Naxos - Halle
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The Hallé gave its first concert on 30th January 1858 under the baton of its founder Sir Charles Hallé. Until his death in 1895 Sir Charles conducted almost every concert, and performed as piano soloist at many. His sudden death shocked Manchester and the wider musical world, with his funeral procession bringing the city to a standstill. Three of his closest friends immediately set about securing the future of the Orchestra. The 1895-96 season had already been planned and so Henry Simon, Gustav Behrens and James Forsyth guaranteed it against loss. They renewed this commitment for a further three years whilst they set about forming and incorporating the Hallé Concerts Society. Under the guidance of such distinguished conductors as Hans Richter, Sir Hamilton Harty and Sir John Barbirolli the Orchestra continued to thrive and develop. For the vast majority of its history the Hallé’s home in Manchester was the Free Trade Hall. When war broke out in 1939 the building was requisitioned and of course bombed in the Manchester Blitz. During the war period the Hallé performed concert series in the Albert Hall and Kings Hall Belle Vue, as well in various other venues in and around Manchester including a variety of cinemas. The Free Trade Hall was rebuilt, opening with a triumphant season of concerts in 1951. The Hallé performed its last concert there on 30th June 1996 before moving into its magnificent new home just a few minutes walk away at The Bridgewater Hall.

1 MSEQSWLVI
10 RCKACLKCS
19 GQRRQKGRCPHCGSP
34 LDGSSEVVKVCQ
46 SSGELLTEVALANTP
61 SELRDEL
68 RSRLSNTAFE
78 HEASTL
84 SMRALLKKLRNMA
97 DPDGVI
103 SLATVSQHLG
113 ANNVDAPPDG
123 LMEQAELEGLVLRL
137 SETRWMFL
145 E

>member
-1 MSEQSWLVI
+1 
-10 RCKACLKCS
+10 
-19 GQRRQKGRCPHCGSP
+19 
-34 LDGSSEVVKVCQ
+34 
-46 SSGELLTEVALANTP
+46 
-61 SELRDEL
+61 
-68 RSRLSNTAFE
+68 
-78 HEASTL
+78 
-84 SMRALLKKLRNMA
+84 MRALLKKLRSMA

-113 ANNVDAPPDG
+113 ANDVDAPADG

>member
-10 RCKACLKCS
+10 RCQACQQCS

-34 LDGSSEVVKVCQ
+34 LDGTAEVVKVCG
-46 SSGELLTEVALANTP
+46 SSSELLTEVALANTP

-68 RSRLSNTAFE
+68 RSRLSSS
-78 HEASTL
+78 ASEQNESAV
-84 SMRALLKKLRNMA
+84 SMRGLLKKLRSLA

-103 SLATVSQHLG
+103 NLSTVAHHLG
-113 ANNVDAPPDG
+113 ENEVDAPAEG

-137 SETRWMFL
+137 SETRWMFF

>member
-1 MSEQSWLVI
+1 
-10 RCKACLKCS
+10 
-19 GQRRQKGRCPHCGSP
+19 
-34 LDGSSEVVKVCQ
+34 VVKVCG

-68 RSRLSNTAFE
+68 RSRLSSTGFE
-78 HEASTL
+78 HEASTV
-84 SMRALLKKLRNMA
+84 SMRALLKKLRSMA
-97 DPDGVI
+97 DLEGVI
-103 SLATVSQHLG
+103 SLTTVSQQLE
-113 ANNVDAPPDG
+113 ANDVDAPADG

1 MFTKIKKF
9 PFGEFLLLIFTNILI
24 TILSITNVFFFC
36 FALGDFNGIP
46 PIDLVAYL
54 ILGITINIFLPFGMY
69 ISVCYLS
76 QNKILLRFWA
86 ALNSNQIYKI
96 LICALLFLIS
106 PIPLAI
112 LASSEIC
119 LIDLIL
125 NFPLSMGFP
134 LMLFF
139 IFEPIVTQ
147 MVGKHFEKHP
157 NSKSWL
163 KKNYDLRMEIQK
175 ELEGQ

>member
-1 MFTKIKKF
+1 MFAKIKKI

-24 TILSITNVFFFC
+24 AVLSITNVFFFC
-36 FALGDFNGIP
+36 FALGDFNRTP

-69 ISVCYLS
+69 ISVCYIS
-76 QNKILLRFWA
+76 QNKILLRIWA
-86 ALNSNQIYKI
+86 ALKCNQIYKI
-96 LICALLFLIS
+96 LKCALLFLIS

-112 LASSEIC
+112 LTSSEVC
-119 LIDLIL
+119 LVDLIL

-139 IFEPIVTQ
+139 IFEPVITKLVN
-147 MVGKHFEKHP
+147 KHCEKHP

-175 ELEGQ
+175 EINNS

Sir Mark Elder joined the Hallé in 2000 and since his arrival there have been a number of major initiatives including the launch of the Hallé’s own CD label in 2003. The label, comprising high quality studio recordings and exceptional live recordings, immediately became noticeable for its diversity and breadth of repertoire. Already, the label includes highly acclaimed interpretations of Elgar’s music, and works by Richard Strauss, Sibelius, Debussy, Wagner, Nielsen, Vaughan Williams and Colin Matthews.


In its 150th anniversary year, the Hallé released Sir Mark’s long-awaited and dramatic interpretation of Elgar’s great oratorio ‘The Dream of Gerontius’ which received the 2009 Classic FM Gramophone Choral Award. Other accolades have included a Diapason d’Or for the recording of Debussy’s ‘La Mer’ and the first set of Colin Matthews’ orchestrations of Debussy Preludes, and in 2010, the Hallé became the first orchestra to win two Gramophone Awards in one year, with its recordings of Wagner’s ‘Götterdämmerung’ and Elgar’s Violin Concerto with Thomas Zehetmair.

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